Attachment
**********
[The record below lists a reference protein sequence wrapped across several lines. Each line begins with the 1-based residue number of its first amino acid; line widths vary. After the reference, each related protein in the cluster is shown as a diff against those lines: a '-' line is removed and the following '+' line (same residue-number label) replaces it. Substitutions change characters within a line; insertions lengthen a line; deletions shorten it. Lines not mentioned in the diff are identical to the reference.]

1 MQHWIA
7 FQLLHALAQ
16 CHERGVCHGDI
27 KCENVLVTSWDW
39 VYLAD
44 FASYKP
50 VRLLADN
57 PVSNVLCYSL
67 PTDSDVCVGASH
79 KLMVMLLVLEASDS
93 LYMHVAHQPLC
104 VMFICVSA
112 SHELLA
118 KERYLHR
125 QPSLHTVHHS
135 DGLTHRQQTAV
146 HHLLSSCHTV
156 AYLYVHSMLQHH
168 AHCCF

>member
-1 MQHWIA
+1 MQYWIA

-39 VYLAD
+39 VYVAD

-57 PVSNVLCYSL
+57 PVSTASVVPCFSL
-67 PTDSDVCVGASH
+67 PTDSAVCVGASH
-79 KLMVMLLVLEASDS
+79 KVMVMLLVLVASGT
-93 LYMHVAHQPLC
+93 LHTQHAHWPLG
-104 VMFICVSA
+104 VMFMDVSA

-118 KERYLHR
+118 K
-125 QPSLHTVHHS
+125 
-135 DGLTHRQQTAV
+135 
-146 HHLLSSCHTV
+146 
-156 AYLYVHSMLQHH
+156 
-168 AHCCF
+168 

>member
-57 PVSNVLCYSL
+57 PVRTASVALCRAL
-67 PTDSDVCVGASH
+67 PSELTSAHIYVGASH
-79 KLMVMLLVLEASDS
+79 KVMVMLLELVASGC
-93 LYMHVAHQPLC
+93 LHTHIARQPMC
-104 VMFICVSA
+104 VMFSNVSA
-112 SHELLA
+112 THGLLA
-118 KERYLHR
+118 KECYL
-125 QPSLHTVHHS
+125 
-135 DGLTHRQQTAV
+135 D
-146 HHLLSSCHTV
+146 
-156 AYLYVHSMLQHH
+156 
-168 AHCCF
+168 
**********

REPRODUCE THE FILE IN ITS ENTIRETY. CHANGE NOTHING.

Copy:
[The record below lists a reference protein sequence wrapped across several lines. Each line begins with the 1-based residue number of its first amino acid; line widths vary. After the reference, each related protein in the cluster is shown as a diff against those lines: a '-' line is removed and the following '+' line (same residue-number label) replaces it. Substitutions change characters within a line; insertions lengthen a line; deletions shorten it. Lines not mentioned in the diff are identical to the reference.]

1 MQHWIA
7 FQLLHALAQ
16 CHERGVCHGDI
27 KCENVLVTSWDW
39 VYLAD
44 FASYKP
50 VRLLADN
57 PVSNVLCYSL
67 PTDSDVCVGASH
79 KLMVMLLVLEASDS
93 LYMHVAHQPLC
104 VMFICVSA
112 SHELLA
118 KERYLHR
125 QPSLHTVHHS
135 DGLTHRQQTAV
146 HHLLSSCHTV
156 AYLYVHSMLQHH
168 AHCCF

>member
-1 MQHWIA
+1 MQYWIA

-39 VYLAD
+39 VYVAD

-57 PVSNVLCYSL
+57 PVSTASVVPCFSL
-67 PTDSDVCVGASH
+67 PTDSAVCVGASH
-79 KLMVMLLVLEASDS
+79 KVMVMLLVLVASGT
-93 LYMHVAHQPLC
+93 LHTQHAHWPLG
-104 VMFICVSA
+104 VMFMDVSA

-118 KERYLHR
+118 K
-125 QPSLHTVHHS
+125 
-135 DGLTHRQQTAV
+135 
-146 HHLLSSCHTV
+146 
-156 AYLYVHSMLQHH
+156 
-168 AHCCF
+168 

>member
-57 PVSNVLCYSL
+57 PVRTASVALCRAL
-67 PTDSDVCVGASH
+67 PSELTSAHIYVGASH
-79 KLMVMLLVLEASDS
+79 KVMVMLLELVASGC
-93 LYMHVAHQPLC
+93 LHTHIARQPMC
-104 VMFICVSA
+104 VMFSNVSA
-112 SHELLA
+112 THGLLA
-118 KERYLHR
+118 KECYL
-125 QPSLHTVHHS
+125 
-135 DGLTHRQQTAV
+135 D
-146 HHLLSSCHTV
+146 
-156 AYLYVHSMLQHH
+156 
-168 AHCCF
+168 